We all love Christmas, of course. Bright lights, festive music, pleasing gifts, decorated trees, Santa Claus, and of course, beer. If you’re lucky, and if you’ve been good, Santa Claus may even bring you beer; if you’re too young for that not to worry there will be a shiny new toy under the tree instead. As long as, again, you’ve been good.
But what if you haven’t been good? Now that’s a different story entirely my friends. Here in America we tell our kids there will be naught but coal and onions in their stocking come Christmas Morning. How do they get there you ask? Krampus!
Krampus, of course, is Santa’s companion, at least in Germanic legend. Cloven of hoof, horned of head, fork tongued and covered with fur, Krampus is not really someone you want to see come down your chimney on Christmas Eve. If you’ve been a bad little boy or girl, you might count your blessings for the coal and onions; legend tells it that Krampus beats some naughty children with bundles of birch twigs, others get eaten alive or dragged off to hell in a sack.
I’ll pause at this dramatic moment while you are undoubtedly off scaring your kids out of their wits.
Welcome back! It’s at this point I suppose that I should tell youthe relevance here to beer. You see, a number of American breweries now make beers named after Krampus, and I just enjoyed one of them this evening: Southern Tier Krampus Imperial Helles Lager.
I’m not sure why Southern Tier chose to name an Imperial Helles Lager Krampus, except perhaps for the infernal connotation the name of the style resembles. One thing is for sure, Krampus did not have to drag me off to Helles to get me to try it. I have never seen Krampus in bottles here in Georgia, though we do get a good representation of Southern Tier beers. I was however delighted to see it on tap at my local Taco Mac, and pounced on it immediately.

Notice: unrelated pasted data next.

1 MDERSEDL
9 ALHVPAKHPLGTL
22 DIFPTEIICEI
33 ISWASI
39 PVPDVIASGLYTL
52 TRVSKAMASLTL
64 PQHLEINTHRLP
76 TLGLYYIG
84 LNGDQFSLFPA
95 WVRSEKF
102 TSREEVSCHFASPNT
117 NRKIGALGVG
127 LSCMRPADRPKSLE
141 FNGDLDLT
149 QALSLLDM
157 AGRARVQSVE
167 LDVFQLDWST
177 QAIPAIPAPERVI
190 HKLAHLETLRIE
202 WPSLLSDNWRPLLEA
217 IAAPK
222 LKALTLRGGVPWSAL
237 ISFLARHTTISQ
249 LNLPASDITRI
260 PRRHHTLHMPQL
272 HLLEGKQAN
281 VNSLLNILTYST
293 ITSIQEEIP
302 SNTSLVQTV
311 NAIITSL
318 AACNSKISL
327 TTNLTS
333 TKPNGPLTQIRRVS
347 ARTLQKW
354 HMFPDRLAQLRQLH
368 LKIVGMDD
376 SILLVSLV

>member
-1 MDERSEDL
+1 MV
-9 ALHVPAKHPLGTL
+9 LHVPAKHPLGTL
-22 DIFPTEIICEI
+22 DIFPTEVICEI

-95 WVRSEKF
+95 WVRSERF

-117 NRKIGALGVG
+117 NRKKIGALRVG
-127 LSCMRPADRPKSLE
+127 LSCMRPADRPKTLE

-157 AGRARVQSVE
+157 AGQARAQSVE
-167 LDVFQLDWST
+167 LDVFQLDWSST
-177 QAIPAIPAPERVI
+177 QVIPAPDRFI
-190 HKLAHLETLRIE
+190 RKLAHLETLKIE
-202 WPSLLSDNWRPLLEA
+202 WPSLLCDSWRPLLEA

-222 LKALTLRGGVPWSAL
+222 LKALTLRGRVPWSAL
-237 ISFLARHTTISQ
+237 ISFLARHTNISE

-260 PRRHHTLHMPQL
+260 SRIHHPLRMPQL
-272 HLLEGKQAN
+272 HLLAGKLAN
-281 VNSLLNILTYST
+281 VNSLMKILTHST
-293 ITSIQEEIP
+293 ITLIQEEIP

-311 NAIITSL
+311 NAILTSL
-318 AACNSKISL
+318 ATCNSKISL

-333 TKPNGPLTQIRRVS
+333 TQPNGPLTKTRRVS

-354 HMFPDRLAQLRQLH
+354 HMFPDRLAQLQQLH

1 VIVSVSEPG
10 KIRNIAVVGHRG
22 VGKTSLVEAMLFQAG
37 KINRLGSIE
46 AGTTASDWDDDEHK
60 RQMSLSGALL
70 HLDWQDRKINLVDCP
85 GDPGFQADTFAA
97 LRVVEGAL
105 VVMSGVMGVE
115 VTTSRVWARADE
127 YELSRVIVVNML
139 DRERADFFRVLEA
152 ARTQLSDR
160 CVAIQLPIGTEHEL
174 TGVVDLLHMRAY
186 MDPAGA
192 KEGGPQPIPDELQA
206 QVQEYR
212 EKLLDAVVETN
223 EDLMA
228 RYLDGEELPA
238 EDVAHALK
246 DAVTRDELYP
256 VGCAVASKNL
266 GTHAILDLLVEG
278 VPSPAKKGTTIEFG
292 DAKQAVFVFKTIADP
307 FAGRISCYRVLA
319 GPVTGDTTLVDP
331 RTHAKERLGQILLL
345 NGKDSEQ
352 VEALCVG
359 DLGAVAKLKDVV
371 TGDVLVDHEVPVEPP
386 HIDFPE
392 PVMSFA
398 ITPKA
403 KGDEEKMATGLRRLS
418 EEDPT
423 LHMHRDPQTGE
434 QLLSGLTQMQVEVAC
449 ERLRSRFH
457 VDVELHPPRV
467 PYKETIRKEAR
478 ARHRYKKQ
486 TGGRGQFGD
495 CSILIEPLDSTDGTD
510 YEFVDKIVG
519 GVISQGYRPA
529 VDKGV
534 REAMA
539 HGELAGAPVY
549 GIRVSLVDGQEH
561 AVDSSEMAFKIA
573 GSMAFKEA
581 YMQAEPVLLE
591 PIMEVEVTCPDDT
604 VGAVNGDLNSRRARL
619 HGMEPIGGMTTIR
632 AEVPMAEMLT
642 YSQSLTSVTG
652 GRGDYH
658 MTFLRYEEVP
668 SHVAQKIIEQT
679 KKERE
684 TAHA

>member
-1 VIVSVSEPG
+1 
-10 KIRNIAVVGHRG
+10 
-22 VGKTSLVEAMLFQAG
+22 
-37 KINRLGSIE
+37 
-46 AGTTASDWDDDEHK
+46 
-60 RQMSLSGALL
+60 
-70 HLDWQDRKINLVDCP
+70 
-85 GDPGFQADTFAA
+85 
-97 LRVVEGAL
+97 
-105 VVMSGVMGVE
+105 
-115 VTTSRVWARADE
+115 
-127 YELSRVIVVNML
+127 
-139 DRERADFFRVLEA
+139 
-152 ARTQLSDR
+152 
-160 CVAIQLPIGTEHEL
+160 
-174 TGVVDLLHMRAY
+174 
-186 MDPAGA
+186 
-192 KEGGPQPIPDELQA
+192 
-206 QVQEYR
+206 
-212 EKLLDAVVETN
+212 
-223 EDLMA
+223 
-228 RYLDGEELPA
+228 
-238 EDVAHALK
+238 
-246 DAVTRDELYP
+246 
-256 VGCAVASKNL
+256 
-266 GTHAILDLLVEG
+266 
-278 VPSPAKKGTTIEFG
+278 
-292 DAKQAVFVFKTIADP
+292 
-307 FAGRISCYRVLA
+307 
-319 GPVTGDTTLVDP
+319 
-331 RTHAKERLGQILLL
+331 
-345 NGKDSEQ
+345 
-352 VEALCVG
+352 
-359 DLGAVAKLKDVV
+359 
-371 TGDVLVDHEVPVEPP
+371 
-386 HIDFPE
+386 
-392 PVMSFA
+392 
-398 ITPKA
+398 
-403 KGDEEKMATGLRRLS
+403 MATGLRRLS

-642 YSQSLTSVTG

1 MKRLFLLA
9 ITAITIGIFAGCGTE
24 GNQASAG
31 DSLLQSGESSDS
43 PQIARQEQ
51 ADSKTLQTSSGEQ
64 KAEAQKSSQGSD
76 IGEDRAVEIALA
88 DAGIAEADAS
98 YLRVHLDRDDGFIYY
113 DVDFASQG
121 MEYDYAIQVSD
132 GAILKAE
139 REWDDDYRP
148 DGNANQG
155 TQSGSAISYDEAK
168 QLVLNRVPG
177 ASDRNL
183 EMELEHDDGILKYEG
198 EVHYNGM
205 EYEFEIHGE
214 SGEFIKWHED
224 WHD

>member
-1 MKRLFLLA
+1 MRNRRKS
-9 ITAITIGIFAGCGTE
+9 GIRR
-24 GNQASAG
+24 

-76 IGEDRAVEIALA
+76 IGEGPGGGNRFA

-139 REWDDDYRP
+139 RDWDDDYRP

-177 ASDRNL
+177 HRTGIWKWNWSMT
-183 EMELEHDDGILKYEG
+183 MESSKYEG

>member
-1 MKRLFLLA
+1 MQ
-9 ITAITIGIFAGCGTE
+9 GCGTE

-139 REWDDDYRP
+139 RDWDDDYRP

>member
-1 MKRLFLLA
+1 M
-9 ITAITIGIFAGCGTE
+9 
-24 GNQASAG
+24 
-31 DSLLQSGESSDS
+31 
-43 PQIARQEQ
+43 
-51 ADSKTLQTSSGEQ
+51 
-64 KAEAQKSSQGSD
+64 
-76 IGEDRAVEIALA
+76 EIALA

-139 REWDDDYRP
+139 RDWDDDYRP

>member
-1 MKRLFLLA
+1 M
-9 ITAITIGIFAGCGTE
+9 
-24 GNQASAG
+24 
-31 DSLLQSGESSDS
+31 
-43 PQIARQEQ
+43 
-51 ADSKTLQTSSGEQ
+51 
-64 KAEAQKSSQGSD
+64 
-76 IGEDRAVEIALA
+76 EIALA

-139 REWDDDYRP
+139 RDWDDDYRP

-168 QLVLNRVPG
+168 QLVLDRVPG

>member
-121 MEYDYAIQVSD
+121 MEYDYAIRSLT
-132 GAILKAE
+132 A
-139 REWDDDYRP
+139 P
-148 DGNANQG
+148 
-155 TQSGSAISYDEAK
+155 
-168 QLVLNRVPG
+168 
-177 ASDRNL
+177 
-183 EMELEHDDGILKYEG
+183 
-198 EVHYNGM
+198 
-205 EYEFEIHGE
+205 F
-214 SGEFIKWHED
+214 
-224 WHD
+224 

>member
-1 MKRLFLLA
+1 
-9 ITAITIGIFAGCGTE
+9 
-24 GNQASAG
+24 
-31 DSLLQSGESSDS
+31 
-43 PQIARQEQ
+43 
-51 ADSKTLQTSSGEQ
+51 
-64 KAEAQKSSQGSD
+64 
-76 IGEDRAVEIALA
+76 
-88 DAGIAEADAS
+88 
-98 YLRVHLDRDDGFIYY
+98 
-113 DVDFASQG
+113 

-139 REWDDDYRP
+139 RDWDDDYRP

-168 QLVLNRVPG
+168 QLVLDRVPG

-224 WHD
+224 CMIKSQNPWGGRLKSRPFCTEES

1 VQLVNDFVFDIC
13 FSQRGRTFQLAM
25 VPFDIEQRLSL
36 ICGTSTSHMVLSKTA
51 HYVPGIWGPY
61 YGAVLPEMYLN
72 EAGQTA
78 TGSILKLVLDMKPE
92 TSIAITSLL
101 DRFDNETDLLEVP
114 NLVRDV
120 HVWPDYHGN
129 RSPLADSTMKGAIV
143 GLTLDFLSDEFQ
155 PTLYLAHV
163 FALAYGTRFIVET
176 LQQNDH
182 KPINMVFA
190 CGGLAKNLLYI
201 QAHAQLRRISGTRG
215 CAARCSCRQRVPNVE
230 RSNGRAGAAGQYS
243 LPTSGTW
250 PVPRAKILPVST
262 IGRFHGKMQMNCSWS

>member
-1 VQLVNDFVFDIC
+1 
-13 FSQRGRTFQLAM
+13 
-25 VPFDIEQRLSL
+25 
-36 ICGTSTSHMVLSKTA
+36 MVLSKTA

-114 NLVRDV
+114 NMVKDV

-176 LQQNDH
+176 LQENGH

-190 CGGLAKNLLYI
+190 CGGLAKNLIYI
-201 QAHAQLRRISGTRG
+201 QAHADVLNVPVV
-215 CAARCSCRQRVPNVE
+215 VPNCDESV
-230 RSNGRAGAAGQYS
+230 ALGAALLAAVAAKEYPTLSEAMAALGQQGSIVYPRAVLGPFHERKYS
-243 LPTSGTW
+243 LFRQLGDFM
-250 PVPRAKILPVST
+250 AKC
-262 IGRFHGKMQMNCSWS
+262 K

Southern Tier says this about the beer on their website:
This Christmas season, enjoy a Krampus Imperial Helles lager, and decide whether you are naughty or nice. Finished with lager yeast and aged cold for no less than 30 days, is it the medley of rich, dark malts and aromatic hops that make this a diabolical brew, threatening to warm even the most frigid of hearts.
Threatening to warm even the most frigid of hearts? Seriously Sothern Tier? Who is your copy writer? Anyway, Southern Tier Krampus Imperial Helles Lager has an alcohol content of 9% by volume. No IBU count is given, but they do claim the bitterness here is “our highest”. Taco Mac was serving Krampus in 11 ounce glasses for $6.50, which seems fair enough considering the beer’s strength.
My glass of Southern Tier Krampus Imperial Helles Lager arrived a deep amber in color rather than the pale color I was expecting from a helles, even an imperial one. I got a massive piney hop aroma in the nose, and a sip revealed a big smooth caramel maltiness with notes of wood and perfumey hops, then a long dry assertive bitterness and alcohol warmth. As a lager, the beer was free of fruity esters, but I take issue with calling this a helles. Helles means “light” in German, and refers to the color of the beer. This beer is definitely not light in color nor in palate, as it does feature rich caramel malt notes. They use black malt and Munich malt, among others, also not consistent with a helles.
Whatever you call it (and be careful what you do, or Krampus will get you), it’s a very delicious beer, and one that should not be missed.
And remember, try a new beer today, and drink outside the box.
*Pricing data accurate at time of review or latest update. For reference only, based on actual price paid by reviewer.